I’m back from the comic shop this week and I got four new comics plus a graphic novel:

  • The X-Files -4
  • Rex Mundi Vol 2 – 16
  • Mysterius The Unfathomable – 2 (First issue for me. I thought I’d give it a try)
  • Solomon Kane – 5 (Another first issue for me. I thought I’d give it a try)
  • Chronicles of Some Made (A 2008 Xeric Award Winer. Thought I’d give it a try. That’s my theme for the week.)
  • And now for a review of something I’ve read recently.

  • “The Devil Dinosaur Omnibus” By Jack Kirby

    I said it before and I’ll say it again: 1970’s Jack Kirby comics are my favorite Jack Kirby comics. And it’s amazing how many of them I’ve never read. Such as “Devil Dinosaur”.

    This is a collection of the original nine issue series published by Marvel Comics in 1978. The introduction says it originated as a pitch for an animated series that never happened. This comic sure is fun non the less.

    Being that this was my first time reading these I never knew Devil Dinosaur had a little origin story. I always thought he was a regular dinosaur except he was red. But no. As a youngster he was almost killed by some man-apes, driven into a volcano, turned red by the volcano, saved by Moon Boy, and made faster, stronger and smarter than other dinosaurs.

    Kirby mixes and matches everything in his telling of tales from long before the dawn of man. Different species of early ape-men, such as Moon Boy’s Small-Folk and the fearsome Killer-Folk, exist side by side with all sorts of dinosaurs. And everybody is striving to survive.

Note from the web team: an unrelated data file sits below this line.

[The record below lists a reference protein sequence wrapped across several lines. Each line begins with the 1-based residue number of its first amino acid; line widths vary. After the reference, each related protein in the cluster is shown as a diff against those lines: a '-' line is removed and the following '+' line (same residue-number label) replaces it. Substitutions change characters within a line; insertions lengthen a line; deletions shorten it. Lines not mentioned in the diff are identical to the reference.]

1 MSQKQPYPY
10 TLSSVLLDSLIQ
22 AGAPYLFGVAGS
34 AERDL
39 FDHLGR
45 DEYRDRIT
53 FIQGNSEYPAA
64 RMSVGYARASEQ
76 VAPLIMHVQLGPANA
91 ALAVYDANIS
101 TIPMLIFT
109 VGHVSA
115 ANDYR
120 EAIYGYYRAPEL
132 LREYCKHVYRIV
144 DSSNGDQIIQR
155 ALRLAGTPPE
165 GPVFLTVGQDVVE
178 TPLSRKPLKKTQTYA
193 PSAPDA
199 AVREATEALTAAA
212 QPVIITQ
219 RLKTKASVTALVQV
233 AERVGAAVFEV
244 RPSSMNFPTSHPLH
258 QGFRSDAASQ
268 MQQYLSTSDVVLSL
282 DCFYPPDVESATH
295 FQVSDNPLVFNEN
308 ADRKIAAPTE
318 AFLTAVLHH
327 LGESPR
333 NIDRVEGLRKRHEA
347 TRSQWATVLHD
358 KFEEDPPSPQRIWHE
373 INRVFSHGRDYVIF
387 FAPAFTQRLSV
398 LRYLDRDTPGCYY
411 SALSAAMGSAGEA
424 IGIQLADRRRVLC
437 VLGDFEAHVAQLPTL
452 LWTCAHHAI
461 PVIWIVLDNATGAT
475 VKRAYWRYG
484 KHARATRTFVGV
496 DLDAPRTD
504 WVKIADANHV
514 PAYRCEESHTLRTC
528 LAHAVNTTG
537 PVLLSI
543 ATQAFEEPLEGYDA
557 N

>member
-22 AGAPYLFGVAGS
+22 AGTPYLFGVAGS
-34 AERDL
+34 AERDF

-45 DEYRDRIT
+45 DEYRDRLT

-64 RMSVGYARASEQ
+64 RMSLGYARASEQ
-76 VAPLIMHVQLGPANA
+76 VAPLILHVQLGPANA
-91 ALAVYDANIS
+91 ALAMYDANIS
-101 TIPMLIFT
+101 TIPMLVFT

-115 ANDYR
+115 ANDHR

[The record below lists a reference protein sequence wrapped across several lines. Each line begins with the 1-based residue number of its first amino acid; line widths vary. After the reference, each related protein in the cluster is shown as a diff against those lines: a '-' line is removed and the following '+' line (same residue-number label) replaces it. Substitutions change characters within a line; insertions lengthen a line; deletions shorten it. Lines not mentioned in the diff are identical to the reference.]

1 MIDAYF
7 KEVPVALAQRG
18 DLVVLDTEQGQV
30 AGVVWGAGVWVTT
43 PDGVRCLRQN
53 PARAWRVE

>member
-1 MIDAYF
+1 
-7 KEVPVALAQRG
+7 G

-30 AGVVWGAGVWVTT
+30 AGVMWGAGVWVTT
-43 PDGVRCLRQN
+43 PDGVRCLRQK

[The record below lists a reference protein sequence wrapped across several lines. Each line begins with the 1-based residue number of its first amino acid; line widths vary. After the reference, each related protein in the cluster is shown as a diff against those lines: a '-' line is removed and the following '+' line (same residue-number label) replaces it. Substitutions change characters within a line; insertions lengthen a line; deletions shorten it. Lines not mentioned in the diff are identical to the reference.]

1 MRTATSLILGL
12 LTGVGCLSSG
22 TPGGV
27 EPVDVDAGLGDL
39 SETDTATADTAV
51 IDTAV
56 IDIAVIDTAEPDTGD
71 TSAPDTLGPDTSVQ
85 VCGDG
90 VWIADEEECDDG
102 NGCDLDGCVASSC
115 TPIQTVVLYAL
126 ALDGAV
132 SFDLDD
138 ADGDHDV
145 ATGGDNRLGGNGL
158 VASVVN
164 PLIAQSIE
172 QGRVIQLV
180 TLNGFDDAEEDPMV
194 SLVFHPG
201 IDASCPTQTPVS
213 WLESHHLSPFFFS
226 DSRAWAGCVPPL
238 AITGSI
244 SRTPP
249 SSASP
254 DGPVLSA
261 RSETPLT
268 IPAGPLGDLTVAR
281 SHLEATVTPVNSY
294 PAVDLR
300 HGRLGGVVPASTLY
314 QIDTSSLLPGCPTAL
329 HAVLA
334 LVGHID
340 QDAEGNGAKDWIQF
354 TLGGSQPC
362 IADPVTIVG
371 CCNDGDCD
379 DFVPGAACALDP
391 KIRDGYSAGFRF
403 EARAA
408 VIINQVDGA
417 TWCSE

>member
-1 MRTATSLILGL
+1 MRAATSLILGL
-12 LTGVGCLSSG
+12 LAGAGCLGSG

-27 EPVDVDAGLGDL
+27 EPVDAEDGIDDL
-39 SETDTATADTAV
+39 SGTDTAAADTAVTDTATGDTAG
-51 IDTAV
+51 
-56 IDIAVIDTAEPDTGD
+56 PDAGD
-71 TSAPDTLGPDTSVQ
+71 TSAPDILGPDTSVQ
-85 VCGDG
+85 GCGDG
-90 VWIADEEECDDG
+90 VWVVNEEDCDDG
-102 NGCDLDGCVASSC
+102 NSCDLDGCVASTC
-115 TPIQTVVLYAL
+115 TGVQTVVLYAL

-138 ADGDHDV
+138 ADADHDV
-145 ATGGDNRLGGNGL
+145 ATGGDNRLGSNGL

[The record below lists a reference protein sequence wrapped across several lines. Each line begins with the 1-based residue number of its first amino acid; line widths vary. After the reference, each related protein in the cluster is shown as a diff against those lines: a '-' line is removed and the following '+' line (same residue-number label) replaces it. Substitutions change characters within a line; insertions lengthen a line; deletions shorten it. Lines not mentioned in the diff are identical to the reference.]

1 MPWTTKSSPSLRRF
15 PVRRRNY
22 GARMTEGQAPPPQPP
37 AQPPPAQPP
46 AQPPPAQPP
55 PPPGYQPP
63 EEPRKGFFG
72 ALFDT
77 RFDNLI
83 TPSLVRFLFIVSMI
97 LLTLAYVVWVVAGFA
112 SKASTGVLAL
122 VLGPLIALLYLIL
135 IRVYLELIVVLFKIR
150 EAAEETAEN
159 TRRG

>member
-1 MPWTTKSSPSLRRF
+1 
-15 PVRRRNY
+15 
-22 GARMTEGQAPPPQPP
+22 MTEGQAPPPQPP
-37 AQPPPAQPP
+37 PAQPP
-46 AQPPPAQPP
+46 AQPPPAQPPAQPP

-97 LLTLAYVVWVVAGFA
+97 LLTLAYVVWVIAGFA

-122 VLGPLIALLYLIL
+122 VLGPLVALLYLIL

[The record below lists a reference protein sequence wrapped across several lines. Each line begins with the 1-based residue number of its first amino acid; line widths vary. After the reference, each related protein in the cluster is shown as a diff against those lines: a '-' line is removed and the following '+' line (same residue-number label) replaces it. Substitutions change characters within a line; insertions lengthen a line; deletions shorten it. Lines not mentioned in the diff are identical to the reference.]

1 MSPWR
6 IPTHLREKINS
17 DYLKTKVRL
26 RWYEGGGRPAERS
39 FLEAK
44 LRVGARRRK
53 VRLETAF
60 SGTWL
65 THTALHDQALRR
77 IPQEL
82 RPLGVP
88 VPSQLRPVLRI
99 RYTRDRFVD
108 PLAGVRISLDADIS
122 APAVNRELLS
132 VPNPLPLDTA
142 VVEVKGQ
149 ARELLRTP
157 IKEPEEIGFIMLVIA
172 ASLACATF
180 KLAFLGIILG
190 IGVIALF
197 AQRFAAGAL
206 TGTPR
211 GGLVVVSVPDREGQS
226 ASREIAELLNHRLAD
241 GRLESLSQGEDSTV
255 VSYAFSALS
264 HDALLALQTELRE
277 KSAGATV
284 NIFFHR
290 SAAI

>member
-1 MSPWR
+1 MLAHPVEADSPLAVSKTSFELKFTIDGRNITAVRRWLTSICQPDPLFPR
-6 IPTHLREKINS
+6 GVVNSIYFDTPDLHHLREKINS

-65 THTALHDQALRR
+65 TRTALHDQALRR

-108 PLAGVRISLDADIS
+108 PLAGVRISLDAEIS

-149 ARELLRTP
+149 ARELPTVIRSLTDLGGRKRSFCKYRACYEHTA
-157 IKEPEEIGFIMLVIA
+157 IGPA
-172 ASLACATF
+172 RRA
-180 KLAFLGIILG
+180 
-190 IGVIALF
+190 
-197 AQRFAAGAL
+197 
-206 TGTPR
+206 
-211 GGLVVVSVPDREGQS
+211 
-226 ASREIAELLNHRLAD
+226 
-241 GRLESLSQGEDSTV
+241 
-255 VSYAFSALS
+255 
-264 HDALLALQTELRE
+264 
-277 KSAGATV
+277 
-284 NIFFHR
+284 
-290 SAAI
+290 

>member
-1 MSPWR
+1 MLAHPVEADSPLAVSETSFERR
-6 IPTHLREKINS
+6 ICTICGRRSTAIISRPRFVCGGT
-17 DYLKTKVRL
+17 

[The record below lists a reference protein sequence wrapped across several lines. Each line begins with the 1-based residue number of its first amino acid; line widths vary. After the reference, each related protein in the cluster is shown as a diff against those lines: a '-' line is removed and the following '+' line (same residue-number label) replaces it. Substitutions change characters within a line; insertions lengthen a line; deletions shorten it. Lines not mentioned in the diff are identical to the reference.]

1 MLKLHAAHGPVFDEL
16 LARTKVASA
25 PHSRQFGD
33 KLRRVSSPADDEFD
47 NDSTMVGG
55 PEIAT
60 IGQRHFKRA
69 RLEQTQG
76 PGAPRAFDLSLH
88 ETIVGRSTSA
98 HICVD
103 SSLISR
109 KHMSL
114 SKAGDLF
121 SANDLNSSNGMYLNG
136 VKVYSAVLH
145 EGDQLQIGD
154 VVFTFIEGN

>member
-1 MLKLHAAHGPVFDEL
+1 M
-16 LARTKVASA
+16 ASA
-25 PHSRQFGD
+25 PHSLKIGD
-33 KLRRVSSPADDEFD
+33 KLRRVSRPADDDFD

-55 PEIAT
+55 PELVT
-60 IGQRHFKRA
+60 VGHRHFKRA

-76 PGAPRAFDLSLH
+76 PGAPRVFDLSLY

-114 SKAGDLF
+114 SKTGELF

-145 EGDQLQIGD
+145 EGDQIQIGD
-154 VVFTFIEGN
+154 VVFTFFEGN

Oh, and the people can talk but the dinosaurs can’t.

    Much like a lot of comics of old there is more story in one issue than in six of most modern comics. Devil (he doesn’t have the last name “Dinosaur” anywhere in the book except the title) and Moon Boy try to keep peace in the valley in which they live. They have to take on, Killer-Folk, Dino-Riders, other dinosaurs, space aliens, giant spiders, giant ants, a “Demon Tree” (the aliens left behind computer), and a witch.

    Evert issue has a well told story and lots of Jack Kirby action. No gritty reality here but lots of imagination. None of Kirby’s 1970’s books lasted many issues but writers are still mining concepts he created in them for today’s comics. I don’t know if his 1970’s work was ahead of its time, after its time, beside its time, or kitty corner to its time but I do know that all these years later they are real good.

    Not everybody is a 1970’s Kirby fan though. Someday I’ll write down my thoughts on why a lot of people are left cold by it but not today. Today I’m happy to have gotten to read another good collection of Jack Kirby comics that I had never read before.